# Lesson video

In progress...

Hello, I'm Mr Langton.

And today we're going to be looking at Prime Factorization.

All you're going to need is something to write with and something to write on.

Try and find a quiet space where you won't be disturbed.

Filling the gaps below.

Try to find more than one way.

Pause the video and have a go, when you're ready unpause it we can go through it together.

You can pause in three, two, one.

How did you get on? I hope that your first step was one of these three.

I'mma go through each one now write them down.

So two multiplied by 18, could be written as two multiplied by three times six, now two and three are already prime numbers, we can't break those down.

Six can be broken down into two times three.

12 multiplied by three is 36, so we know that three is already prime and we could have four times three, which gives me two times two, times three, times three.

Another way that we could do it, we could say that four is two multiplied by two multiply that by nine, it gives me two, times two, times three, times three.

So can you see in each case, we've got two, two is multiplied together and two, three is multiplied together, writing in index form, Where actually just two squared, times three squared equals 36.

Did you get one of these methods? Did you get different one? It's one that I missed out, and that would have been six times six is 36.

I'm not going to break that down because we can see here, that ended up with, two times three, is six and two times three is six.

So no matter which way you break down 36, once you get down to just the prime factors, you always get the same answer.

And that's the same for every number that you try and break down.

Every compounding digit can be written as a product to prime numbers.

Now our compound integer, is actually just a number that's not prime, it's a number that's made by multiplying all the numbers together.

And we've got here is two different examples, how it could break down 30 into a product to it's prime factors.

What's the same and what's different.

The one on the left, broken down is two lots of 15 and then to three lots of five.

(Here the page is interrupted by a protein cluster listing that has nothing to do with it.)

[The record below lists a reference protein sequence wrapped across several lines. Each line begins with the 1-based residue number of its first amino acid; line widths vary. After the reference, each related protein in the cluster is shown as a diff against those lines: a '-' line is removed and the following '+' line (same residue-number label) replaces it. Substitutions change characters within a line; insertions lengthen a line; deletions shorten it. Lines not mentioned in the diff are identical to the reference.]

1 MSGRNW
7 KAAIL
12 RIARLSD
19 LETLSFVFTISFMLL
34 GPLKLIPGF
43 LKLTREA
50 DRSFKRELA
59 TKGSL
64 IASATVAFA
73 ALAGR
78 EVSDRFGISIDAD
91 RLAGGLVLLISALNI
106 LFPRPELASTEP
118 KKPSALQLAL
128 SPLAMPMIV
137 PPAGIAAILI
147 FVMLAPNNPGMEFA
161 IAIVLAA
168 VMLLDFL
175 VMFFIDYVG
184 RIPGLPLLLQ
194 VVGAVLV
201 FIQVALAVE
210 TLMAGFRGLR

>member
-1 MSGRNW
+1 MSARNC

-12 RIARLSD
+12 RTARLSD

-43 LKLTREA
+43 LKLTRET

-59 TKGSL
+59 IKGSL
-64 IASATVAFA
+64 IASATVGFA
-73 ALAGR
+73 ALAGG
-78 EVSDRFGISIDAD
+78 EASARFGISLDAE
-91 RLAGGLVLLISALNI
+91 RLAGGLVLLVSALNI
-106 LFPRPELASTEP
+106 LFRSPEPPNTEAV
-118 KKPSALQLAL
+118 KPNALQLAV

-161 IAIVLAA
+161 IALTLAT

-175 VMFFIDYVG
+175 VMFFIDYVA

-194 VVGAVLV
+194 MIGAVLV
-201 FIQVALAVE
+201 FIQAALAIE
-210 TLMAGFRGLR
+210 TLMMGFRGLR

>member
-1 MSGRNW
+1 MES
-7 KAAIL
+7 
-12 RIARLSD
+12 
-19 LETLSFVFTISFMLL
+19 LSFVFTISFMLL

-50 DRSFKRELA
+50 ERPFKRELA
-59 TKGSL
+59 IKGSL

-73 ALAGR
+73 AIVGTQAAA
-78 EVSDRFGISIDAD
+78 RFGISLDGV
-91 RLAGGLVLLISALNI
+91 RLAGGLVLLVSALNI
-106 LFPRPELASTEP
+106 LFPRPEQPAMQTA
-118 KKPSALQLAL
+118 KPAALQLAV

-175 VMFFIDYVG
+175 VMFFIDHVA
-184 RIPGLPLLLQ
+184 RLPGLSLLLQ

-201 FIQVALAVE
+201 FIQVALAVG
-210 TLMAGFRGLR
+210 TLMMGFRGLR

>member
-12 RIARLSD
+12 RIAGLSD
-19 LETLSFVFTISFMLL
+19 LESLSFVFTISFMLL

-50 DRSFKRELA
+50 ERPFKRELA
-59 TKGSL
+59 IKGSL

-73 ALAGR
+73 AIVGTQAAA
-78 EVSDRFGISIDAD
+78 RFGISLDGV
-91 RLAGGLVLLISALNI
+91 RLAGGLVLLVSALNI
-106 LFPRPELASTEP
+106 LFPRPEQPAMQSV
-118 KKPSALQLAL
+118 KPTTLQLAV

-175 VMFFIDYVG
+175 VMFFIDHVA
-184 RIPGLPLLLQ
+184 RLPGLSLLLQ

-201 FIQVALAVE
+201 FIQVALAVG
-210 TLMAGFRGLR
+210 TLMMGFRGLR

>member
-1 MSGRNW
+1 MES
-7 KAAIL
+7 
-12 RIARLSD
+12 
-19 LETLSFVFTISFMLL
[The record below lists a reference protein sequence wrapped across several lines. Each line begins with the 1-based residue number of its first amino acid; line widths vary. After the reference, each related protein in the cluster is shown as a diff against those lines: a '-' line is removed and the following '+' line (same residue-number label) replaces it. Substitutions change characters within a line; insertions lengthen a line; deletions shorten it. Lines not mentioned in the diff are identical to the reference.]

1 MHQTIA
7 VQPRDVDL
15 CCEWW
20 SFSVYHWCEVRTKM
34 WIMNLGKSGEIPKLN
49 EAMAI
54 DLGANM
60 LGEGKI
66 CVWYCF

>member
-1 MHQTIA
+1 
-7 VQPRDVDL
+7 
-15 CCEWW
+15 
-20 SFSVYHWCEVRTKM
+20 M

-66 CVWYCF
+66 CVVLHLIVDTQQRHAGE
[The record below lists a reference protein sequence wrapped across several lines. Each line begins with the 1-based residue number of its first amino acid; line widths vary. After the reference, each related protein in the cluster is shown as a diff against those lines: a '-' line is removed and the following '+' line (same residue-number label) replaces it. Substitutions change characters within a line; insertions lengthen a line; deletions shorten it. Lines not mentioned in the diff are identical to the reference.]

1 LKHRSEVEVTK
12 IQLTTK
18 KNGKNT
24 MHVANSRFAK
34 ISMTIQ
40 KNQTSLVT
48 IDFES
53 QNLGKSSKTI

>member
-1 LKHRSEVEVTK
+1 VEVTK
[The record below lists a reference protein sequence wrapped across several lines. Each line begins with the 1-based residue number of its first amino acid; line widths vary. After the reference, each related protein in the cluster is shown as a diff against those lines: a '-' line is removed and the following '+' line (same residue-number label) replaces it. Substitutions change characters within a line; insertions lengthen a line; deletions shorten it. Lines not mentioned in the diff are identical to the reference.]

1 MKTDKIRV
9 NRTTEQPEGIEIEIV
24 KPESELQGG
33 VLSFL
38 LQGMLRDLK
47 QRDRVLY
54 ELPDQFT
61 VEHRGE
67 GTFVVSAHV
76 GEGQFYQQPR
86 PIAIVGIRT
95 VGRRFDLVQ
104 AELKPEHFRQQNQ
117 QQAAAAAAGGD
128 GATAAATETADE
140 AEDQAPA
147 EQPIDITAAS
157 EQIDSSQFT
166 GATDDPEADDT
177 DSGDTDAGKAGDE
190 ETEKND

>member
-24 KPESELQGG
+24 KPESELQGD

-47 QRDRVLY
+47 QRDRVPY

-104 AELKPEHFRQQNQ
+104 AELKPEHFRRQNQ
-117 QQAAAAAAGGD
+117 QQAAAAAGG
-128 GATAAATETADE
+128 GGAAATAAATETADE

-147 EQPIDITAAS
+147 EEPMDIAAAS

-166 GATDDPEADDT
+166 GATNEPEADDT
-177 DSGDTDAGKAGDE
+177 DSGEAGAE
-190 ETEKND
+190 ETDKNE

So in the diagram, well I've actually got, I just put some bubbles around here.

I've got two lots of this, haven't I? So I've got two lots, of three lots of five.

Each of these bubbles has got three lots of five in it.

On the right hand side, I've got three sets here.

Each of these sets is five lots of two.

So I've got three lots, of five lots two.

And again it represents the same thing, It's another way of representing 30, but that's it, there are lots of ways of breaking it down.

When we write numbers out, as products of prime factors, it's good practise to put them in order from smallest to largest when multiplying them together, you don't have to, it's not wrong if you don't, it's just nice to do it, it just looks a little bit simpler.

Now one last example from me, express 80 as a product of its prime factors.

I'ma start off writing 80 at the top of the page.

I'ma split that up into two numbers, ending in a zero, so I know that 80 is a multiple of 10, let's say it's eight multiplied by 10.

Now I can make eight by doing four multiplied by two, now two is a prime number, we have a circle around that, because I know I can't break that down anymore, Four on the other hand is not a prime number.

I will make four, that is, two multiply by two, Now I've reached the end of those brunches I can't go any further, what I haven't done is focused on the 10, 10 can be made up of two, which we've already said is a prime number, multiplied by five, which is also a prime number.

So the product is prime factors, two, times two, times two, times two, times five, and that makes it 80.